- Security TWENTY
- Women in Security
Voice biometrics can combat the rise in stolen fingerprints, writes Pat Carroll, CEO at ValidSoft, a voice biometrics product company.
A marketplace for stolen “digital fingerprints” has recently emerged, with research highlighting that criminals are selling comprehensive digital histories of more than 60,000 individuals. Identity theft has risen to nearly 500 victims a day in the UK and the fact that it is at its highest levels ever is proof that enterprises, organisations and institutions are unable to protect and secure their personally identifiable information. It has been argued that it won’t be long before Dark Web marketplaces emerge for actual fingerprints, iris, retina or facial scans and other static biometric data.
Once static biometric data falls into the hands of a cyber thief, it is visible forever and will continue to severely impact organisations or individuals, such as financial ramifications. What’s more, it’s costing financial industries, which have to pursue these fraudsters, billions of pounds, which is a major concern. There is no way of cancelling and reissuing a fingerprint, iris, retina, face, etc. This is a fundamental issue with the deployment of static biometric data for identity authentication purposes – with static biometrics, irrespective of which type of modality, your identity can, and eventually will, be stolen.
Fortunately there is a form of biometric that can be deployed today and is resilient to such “theft” – Voice Biometrics. Voice Biometrics is a strong, secure biometric that is inherently resistant to theft because it is not static, but is two-dimensional. Most voice biometrics technology can today detect replay attacks and synthetically generated speech, which further strengthens a voice biometric deployment. Therefore, this limits fraudsters’ ability to record a voice or try to artificially generate a specific individual’s voice print since this can be detected.
Voice biometrics has also introduced “liveness” to what is being said which completely negates any attempt to try to fool the voice biometrics system, taking into consideration the distinct characteristics that are unique to each individual. This includes pronunciation, speed of speech, accent, mouth and nasal passages.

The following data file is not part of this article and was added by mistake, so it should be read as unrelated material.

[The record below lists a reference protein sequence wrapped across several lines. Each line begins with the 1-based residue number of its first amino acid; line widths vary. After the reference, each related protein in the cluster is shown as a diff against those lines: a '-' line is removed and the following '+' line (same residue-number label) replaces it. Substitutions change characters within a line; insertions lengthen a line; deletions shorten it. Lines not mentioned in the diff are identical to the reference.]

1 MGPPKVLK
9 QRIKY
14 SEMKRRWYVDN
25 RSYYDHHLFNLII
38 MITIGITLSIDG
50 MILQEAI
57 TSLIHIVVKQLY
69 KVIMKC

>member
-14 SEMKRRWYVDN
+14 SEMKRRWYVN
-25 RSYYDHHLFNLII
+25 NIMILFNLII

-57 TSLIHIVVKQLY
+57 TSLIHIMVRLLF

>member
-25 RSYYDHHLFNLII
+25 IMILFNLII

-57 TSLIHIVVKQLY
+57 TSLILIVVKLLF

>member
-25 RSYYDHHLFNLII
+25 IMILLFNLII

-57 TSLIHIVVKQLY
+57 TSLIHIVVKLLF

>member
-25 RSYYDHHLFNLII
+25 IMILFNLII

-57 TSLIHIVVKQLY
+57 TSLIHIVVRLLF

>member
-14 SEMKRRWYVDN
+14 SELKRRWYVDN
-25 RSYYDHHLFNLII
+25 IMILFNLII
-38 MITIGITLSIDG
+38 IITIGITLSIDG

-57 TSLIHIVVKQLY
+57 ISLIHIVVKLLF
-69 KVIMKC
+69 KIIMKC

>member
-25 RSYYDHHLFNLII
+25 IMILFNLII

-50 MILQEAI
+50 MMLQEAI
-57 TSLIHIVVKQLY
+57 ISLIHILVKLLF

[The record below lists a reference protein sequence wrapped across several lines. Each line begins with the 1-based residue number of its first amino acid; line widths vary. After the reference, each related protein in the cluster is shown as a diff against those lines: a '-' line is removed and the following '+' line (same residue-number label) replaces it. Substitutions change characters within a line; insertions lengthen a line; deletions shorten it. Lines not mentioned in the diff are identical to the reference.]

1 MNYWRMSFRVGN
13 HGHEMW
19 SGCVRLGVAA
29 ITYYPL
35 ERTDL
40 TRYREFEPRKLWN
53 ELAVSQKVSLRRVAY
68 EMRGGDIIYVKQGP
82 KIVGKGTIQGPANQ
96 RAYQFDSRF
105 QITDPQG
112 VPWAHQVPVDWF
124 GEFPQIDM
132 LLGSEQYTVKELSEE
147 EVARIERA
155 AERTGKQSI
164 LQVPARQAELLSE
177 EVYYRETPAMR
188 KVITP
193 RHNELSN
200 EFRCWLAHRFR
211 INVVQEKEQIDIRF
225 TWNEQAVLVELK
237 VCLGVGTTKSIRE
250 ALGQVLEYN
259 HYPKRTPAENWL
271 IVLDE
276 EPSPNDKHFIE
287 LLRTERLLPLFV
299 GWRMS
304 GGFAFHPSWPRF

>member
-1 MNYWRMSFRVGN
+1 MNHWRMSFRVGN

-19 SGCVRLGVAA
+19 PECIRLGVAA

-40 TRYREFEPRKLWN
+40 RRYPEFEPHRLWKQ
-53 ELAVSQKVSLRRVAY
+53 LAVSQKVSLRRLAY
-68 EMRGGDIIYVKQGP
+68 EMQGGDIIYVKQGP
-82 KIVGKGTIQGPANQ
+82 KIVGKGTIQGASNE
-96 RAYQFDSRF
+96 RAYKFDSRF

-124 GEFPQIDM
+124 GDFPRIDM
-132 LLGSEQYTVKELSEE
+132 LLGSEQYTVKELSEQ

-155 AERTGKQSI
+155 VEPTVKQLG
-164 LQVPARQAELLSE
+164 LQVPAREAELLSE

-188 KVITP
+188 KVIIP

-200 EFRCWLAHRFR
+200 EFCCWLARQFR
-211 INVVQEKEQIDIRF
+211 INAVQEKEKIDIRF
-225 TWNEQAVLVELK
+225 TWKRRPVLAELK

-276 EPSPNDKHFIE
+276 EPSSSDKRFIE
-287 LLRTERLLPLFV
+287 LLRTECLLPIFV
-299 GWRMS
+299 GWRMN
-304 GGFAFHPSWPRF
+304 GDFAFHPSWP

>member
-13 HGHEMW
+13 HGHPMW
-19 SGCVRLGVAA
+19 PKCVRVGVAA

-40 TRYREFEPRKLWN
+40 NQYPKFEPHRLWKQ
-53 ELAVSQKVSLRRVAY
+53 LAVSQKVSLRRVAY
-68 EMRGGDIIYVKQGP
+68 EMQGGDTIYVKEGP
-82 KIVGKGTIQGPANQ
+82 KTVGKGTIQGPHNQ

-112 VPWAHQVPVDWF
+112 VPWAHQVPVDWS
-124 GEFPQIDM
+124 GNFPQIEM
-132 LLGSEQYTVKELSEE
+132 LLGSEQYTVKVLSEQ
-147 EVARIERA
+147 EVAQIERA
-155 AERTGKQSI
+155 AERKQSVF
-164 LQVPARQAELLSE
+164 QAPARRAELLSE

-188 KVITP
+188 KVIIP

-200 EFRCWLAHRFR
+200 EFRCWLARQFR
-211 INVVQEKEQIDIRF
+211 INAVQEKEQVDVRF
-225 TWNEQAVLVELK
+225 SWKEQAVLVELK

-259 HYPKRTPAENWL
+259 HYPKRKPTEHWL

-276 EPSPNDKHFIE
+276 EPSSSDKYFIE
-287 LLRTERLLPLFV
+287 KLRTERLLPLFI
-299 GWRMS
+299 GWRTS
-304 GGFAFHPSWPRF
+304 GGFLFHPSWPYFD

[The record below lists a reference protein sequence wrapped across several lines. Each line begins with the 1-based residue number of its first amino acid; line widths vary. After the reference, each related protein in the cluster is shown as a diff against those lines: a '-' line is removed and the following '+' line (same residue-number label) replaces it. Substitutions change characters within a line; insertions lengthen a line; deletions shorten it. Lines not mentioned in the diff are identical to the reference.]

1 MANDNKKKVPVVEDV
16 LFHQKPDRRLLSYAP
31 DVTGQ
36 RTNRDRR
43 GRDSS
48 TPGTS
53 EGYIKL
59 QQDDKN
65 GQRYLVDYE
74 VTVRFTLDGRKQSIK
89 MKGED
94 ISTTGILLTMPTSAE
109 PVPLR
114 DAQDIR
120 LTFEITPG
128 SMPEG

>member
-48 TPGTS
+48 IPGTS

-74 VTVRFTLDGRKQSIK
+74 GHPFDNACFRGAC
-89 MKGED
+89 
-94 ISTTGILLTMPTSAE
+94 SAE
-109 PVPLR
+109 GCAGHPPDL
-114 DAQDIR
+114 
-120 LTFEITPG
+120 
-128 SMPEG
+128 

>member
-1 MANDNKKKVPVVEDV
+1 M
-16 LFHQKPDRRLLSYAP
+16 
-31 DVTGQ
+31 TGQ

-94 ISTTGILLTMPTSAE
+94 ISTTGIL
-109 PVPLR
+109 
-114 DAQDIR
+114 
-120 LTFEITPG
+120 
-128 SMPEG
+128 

Voice Biometrics is omni-channel with one of its main benefits being that it is the only biometric modality that can be used across all customer facing channels: online, mobile, phone, contact centre, IVR, Intelligent Agents, Smart Home Assistants (eg. Alexa) and IoT (device control). There are a number of different industries that are utilising voice biometrics, such as banks and call centres. By adopting this technology, these industries are able to save time and improve their customers experience.
Additionally, Voice Biometrics is able to deter and identify known fraudsters. When fraudsters are detected, call records can be used to create a profile of these voices which are then held on the system. Organisations are then able to create a database of these fraudsters and then use the voice biometric technology to examine callers. Subsequently, these people who are caught committing this crime will forever be locked out on the system.
Voice is both the oldest and newest user interface and customer engagement method, as well as the only effective IoT interface. It is becoming apparent that it is the most secure, highest common-factor identity authentication solution for today and the future. However, as fraudsters and hackers become more developed in committing these crimes and advancing the way they are doing this, businesses will need to increase their security and take extra precautions.
As time goes on, voice biometrics will continue evolving and helping combat the rise of stolen fingerprints and its ability to further prevent fraud, with it estimated that 90pc of organisations will use voice biometric authentication by 2020.